The wicked bunnies in Martin Rosen’s 1978 animated movie Watership Down, based on Richard Adams’ bleak novel about a group of rabbits searching for Utopia far away from man, are a terrifying breed. They live in a warren that resembles hell and fight each other to the death. Watership Down’s nightmarish bunnies have been haunting childhood memories for decades.
We have Richard Kelly’s Donnie Darko to thank for the creepy rabbit costumes that pop up every Halloween. Jake Gyllenhaal’s titular character is haunted by a demonic bunny named Frank that warns him the world will end in 28 days, 6 hours, 42 minutes and 12 seconds. The director’s cut of the film revealed a double apocalyptic bunny whammy: a previously cut scene featured a classroom discussion of Richard Adams’ Watership Down and Martin Rosen’s film adaptation.
Jimmy Stewart’s character in 1950’s Harvey believed his best pal was a giant, invisible rabbit. Imaginary friends are harmless, but the concept is kooky when you’re a middle-aged man with a drinking problem and possible mental illness.
The idea of Bunnicula is far creepier than the actual Bunnicula in James and Deborah Howe’s book series, but anything with fangs — even if they do just suck the juice out of vegetables — has major creepy potential.
Gremlins director Joe Dante shot the third segment in the 1983 adaptation of Rod Serling’s 1960’s Twilight Zone TV series. Special effects legend Rob Bottin created some impressive work for Dante’s “It’s a Good Life,” but the image of a horrific rabbit being pulled out of a hat has emblazoned itself on our eyeballs for all eternity.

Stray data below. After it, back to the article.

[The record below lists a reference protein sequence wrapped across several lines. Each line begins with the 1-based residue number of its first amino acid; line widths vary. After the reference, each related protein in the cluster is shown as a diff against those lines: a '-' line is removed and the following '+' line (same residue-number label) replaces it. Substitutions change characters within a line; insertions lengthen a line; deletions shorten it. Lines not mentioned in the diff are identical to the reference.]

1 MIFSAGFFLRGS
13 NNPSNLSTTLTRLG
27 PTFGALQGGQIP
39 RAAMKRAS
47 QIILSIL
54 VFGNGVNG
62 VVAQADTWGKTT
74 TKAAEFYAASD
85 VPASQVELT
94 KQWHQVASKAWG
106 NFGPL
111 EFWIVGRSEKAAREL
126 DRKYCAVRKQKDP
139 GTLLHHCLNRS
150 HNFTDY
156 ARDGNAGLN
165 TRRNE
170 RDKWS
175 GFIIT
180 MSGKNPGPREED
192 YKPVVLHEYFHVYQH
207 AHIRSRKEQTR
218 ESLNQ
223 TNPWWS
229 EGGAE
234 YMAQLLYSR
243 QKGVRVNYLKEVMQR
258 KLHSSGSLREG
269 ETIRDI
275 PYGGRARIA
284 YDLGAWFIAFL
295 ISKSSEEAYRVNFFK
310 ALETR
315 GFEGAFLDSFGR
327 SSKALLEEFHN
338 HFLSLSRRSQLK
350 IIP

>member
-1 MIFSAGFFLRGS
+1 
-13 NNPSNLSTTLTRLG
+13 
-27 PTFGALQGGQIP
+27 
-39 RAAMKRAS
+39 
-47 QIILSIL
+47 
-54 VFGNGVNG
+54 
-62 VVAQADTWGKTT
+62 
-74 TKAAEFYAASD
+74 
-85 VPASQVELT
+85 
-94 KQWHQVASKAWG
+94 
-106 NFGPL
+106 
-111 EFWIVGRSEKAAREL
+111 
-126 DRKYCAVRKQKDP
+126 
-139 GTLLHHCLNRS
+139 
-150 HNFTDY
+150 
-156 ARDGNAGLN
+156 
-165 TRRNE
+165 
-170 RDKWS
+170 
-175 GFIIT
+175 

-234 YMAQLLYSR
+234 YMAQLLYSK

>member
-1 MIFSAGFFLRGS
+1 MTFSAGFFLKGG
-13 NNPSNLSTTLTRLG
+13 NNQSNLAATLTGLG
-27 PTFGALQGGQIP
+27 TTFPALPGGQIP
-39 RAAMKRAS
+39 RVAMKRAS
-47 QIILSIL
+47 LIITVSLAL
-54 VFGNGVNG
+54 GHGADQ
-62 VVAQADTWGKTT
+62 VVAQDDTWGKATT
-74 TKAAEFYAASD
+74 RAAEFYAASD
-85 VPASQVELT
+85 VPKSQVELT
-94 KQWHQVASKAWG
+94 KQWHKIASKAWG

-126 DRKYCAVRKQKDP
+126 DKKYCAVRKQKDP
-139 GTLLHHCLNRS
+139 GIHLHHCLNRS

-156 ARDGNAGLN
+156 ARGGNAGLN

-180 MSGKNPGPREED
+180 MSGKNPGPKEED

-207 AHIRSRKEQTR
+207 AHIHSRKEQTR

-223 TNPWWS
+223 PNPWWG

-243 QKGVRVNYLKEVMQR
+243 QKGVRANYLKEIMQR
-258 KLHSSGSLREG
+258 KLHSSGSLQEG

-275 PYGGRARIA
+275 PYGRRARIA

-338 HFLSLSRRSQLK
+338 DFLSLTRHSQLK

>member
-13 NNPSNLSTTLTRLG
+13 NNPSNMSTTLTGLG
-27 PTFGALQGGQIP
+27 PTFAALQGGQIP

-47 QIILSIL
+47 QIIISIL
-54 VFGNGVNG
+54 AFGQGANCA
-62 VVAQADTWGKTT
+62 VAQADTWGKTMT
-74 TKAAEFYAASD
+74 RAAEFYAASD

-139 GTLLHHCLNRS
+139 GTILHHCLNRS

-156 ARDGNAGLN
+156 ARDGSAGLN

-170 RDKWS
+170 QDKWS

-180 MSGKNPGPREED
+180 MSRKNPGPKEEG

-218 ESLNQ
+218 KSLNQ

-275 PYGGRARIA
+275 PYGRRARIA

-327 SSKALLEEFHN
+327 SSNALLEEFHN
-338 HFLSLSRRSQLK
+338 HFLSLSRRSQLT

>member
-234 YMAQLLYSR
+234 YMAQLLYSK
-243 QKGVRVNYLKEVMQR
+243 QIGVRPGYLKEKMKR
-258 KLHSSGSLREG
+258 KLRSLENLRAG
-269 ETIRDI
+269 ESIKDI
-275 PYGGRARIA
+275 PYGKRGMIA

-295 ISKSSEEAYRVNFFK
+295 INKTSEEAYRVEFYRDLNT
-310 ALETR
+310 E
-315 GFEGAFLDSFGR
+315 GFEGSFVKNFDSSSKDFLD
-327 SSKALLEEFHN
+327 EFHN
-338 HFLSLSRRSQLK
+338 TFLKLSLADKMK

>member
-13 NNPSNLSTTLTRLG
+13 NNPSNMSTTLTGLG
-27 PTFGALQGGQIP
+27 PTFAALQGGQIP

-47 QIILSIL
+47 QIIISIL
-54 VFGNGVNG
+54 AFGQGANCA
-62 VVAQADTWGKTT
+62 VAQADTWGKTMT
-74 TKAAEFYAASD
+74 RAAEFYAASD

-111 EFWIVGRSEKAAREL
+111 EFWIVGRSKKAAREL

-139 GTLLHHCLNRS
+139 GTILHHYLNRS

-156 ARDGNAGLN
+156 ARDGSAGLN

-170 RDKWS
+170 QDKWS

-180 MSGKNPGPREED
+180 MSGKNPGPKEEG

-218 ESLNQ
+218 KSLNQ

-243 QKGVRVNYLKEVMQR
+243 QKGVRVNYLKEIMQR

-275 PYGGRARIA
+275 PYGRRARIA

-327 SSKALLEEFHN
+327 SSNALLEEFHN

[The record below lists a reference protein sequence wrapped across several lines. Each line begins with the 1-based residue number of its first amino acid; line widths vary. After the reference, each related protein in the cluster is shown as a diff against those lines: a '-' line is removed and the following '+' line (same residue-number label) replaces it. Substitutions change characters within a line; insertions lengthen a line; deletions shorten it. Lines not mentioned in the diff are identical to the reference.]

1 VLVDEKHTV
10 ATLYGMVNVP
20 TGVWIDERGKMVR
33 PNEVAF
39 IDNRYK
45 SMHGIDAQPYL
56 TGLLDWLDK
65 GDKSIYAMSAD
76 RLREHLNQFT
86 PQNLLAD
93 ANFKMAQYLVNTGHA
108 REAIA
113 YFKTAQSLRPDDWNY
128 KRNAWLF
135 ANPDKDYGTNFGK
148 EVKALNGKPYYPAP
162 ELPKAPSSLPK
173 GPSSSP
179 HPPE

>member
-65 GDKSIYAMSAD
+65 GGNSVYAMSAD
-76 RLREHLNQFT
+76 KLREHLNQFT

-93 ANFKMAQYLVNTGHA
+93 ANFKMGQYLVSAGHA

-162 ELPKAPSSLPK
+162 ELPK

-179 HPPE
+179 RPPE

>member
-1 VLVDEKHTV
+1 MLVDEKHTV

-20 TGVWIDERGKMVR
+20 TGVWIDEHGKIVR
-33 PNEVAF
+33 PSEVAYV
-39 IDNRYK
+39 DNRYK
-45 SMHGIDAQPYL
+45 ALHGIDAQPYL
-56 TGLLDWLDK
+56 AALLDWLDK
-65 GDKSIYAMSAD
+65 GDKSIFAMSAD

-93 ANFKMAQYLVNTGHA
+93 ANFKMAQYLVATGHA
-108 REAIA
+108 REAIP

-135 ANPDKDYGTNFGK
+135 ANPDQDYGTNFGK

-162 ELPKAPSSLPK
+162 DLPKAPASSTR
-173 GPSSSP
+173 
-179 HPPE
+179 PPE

“In a nameless city deluged by a continuous rain, three rabbits live with a fearful mystery.” Thanks for the nightmares, David Lynch. You can watch the director’s Rabbits, a surreal series centering on a family of humanoid bunnies, over here.
Yes, we know that the 1972 schlockfest Night of the Lepus consists of a bunch of innocent bunnies, made to look horrific, filmed against a miniature set. Still, the cult movie about small-town residents battling mutant, bloodthirsty rabbits is so bizarre and absurd we had to include it.
Let’s play: is it Roger Rabbit or the side effects warnings in a methamphetamine PSA? Jumpy, jittery, anxious, and violent, Roger should be featured in a cameo on Breaking Bad.
Jan Švankmajer’s Alice, an adaptation of Lewis Carroll’s Alice’s Adventures in Wonderland, is an uncanny experience. His creepy version of the white rabbit is a real taxidermy bunny that wields a pair of scissors to chop off the heads of everyone around him.
Nobody loves a boiled bunny — especially one cooked by a jealous lunatic with a very large knife.